An overpass collapsed on the 10 Freeway in the Northridge/Reseda area at the epicenter of the earthquake (Photo by Visions of America/UIG via Getty Images).
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Getty Images
A man bicycled through a flooded road Jan. 17, 1994 caused by the Northridge earthquake in the greater Los Angeles. The Northridge earthquake was the first earthquake to strike directly under an urban area of the United States since the 1933 Long Beach earthquake. (Photo by David Hume Kennerly/Getty Images)
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Getty Images
Pedestrians walked along a flooded road caused by the Northridge earthquake. (Photo by David Hume Kennerly/Getty Images)
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AFP/Getty Images
Smashed cars were stranded by the collapsed Interstate 5 connector just a few hours after Northridge earthquake in Sylmar, California. Federal officials said freeways suffered at least $100 million in damage. (JONATHAN NOUROK/AFP/Getty Images)
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AFP/Getty Images
Firemen carried a janitorial worker who was rescued from a collapsed garage at the Northridge Mall after the earthquake. (DENIS POROY/AFP/Getty Images)
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Alex Matthews
A rescue worker sits on curb in front of the heavily-damaged Northridge Meadows Apartments after a 14th body was removed following Northridge earthquake. (CHRIS WILKINS/AFP/Getty Images)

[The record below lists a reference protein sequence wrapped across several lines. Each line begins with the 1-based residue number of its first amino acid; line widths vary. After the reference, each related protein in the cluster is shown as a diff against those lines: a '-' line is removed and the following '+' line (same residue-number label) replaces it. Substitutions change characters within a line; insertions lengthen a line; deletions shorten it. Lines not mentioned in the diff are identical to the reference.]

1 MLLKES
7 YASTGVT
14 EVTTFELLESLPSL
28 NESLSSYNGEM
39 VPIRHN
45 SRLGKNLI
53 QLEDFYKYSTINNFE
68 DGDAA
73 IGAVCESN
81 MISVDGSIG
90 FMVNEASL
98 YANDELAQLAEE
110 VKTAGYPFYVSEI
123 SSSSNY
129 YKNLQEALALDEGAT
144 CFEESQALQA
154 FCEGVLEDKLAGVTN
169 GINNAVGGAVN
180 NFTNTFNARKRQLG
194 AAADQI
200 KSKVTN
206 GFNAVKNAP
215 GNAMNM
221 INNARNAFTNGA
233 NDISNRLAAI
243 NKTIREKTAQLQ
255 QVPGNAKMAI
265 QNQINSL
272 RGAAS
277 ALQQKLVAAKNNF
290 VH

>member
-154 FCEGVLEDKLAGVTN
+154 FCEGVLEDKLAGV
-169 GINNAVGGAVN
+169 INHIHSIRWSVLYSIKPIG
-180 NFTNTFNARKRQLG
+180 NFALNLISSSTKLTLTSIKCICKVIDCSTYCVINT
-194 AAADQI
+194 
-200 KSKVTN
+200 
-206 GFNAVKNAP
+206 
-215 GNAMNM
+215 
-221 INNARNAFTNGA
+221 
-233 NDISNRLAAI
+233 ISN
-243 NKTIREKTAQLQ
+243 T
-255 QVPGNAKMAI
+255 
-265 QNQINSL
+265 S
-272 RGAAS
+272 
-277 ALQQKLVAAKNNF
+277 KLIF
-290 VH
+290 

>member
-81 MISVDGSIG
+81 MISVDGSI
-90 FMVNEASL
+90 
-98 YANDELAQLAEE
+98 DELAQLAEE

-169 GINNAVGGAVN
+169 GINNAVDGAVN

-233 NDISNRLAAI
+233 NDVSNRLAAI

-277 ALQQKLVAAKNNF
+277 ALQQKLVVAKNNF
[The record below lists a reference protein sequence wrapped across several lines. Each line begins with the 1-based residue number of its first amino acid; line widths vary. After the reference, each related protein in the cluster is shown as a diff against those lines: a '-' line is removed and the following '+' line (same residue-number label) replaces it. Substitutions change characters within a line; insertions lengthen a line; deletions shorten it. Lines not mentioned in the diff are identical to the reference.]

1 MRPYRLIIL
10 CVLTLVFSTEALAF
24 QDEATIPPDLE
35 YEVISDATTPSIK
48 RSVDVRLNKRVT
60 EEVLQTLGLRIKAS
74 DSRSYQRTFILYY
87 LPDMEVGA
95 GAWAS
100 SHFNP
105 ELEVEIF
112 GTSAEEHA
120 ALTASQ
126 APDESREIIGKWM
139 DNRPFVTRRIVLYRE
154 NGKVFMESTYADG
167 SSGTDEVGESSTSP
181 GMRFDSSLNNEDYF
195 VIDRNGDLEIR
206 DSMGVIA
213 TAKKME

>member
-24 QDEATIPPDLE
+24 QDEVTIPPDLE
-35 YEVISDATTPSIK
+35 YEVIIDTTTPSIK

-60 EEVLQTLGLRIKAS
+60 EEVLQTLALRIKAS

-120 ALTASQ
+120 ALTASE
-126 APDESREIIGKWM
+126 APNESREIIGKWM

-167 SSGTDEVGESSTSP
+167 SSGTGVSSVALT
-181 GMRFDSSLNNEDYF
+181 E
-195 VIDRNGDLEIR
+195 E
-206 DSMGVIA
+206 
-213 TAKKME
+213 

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AFP/Getty Images
A resident and a cameraman looked at damage to the Kaiser Permanente Building following the Northridge earthquake. (HAL GARB/AFP/Getty Images)
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UIG via Getty Images
A car at a Mazda dealership was crushed in the Northridge earthquake. (Photo by Visions of America/UIG via Getty Images)
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AFP/Getty Images
At night, a gas main on fire throws flames into the air after it broke and exploded destroying nearby homes following the Northridge earthquake. There were a total of 466 fires reported on Jan. 17, three of them simultaneously broke out immediately following the earthquake and were due of the rupture of natural gas valves and/or mains. (HAL GARB/AFP/Getty Images)
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LA City Emergency Management Department
A view of the collapsed 5 Freeway connector Jan. 17, 2019 in Sylmar following the Northridge earthquake.
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UIG via Getty Images
A demolished building at Olympic Blvd after the Northridge earthquake in 1994 (Photo by Visions of America/UIG via Getty Images)
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UIG via Getty Images
An apartment building burned as a result of the Northridge earthquake. (Photo by Visions of America/UIG via Getty Images)